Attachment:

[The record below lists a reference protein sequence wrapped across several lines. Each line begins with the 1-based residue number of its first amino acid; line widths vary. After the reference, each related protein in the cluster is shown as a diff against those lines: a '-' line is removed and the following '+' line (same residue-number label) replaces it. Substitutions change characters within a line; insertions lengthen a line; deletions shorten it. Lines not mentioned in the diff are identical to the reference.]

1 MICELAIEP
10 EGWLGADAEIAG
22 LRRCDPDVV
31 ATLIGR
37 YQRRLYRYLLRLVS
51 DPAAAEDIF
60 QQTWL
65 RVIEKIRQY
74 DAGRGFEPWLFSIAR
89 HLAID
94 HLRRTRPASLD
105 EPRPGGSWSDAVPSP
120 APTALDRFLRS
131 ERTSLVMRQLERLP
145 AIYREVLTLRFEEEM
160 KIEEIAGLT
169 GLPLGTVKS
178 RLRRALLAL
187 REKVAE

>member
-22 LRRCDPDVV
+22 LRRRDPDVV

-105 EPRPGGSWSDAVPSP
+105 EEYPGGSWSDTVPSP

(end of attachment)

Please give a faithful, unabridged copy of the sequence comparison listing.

[The record below lists a reference protein sequence wrapped across several lines. Each line begins with the 1-based residue number of its first amino acid; line widths vary. After the reference, each related protein in the cluster is shown as a diff against those lines: a '-' line is removed and the following '+' line (same residue-number label) replaces it. Substitutions change characters within a line; insertions lengthen a line; deletions shorten it. Lines not mentioned in the diff are identical to the reference.]

1 MICELAIEP
10 EGWLGADAEIAG
22 LRRCDPDVV
31 ATLIGR
37 YQRRLYRYLLRLVS
51 DPAAAEDIF
60 QQTWL
65 RVIEKIRQY
74 DAGRGFEPWLFSIAR
89 HLAID
94 HLRRTRPASLD
105 EPRPGGSWSDAVPSP
120 APTALDRFLRS
131 ERTSLVMRQLERLP
145 AIYREVLTLRFEEEM
160 KIEEIAGLT
169 GLPLGTVKS
178 RLRRALLAL
187 REKVAE

>member
-22 LRRCDPDVV
+22 LRRRDPDVV

-105 EPRPGGSWSDAVPSP
+105 EEYPGGSWSDTVPSP